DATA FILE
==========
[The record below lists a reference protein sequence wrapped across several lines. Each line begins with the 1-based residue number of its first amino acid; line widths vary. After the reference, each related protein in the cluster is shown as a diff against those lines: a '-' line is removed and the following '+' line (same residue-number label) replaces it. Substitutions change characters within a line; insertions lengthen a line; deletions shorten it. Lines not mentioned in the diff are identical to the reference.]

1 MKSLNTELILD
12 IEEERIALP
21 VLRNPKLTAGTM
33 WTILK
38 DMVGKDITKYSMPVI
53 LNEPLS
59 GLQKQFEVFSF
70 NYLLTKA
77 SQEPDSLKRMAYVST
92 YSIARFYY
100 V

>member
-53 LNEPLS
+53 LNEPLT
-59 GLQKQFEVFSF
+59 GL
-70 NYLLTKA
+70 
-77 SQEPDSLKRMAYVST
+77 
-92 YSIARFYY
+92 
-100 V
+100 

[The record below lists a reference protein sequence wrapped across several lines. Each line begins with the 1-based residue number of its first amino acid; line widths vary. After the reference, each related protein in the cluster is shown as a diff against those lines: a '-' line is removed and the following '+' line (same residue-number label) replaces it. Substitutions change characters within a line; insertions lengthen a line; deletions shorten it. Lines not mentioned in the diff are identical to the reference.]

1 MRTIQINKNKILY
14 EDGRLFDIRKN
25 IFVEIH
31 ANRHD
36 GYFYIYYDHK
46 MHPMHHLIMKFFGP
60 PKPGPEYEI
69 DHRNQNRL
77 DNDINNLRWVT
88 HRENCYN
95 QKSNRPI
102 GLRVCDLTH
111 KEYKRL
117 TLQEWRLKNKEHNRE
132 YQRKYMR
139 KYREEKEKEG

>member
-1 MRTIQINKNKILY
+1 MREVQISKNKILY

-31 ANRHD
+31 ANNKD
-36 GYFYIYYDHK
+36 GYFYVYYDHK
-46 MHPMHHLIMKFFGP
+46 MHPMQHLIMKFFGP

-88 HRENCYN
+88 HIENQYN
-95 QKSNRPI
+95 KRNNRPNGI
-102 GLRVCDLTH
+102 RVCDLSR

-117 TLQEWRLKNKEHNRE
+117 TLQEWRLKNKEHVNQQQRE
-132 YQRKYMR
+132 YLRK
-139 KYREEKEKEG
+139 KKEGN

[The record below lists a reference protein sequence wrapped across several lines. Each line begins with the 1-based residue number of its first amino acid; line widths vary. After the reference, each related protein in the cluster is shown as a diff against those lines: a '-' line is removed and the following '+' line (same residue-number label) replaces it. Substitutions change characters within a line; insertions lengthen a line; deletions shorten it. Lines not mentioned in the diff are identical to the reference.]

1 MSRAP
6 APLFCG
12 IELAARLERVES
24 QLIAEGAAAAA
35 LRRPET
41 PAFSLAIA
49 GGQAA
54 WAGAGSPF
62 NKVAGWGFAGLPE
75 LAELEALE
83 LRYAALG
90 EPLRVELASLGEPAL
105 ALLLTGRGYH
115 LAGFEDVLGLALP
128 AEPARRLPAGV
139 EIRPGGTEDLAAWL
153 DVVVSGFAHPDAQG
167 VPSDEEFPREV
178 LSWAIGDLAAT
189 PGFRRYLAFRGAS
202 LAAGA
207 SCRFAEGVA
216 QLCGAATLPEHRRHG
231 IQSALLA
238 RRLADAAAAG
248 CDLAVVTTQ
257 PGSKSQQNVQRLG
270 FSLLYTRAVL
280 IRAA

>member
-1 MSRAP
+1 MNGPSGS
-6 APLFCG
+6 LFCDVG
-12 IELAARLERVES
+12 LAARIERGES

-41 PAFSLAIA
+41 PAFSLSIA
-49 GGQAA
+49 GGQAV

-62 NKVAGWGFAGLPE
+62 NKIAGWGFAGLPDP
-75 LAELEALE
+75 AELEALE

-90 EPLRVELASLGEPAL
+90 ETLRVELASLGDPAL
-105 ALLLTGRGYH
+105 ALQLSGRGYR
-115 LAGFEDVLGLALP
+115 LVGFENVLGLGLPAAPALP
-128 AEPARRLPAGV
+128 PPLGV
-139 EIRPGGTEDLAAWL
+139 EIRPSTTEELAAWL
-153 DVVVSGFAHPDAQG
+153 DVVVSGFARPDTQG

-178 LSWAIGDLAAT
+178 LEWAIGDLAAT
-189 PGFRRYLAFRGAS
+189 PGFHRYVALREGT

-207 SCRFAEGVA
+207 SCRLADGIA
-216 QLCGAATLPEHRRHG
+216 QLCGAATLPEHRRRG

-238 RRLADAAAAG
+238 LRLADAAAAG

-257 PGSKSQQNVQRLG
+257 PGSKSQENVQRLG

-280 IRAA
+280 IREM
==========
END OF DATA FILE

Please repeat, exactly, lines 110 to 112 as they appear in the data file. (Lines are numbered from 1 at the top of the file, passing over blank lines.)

+90 ETLRVELASLGDPAL
-105 ALLLTGRGYH
+105 ALQLSGRGYR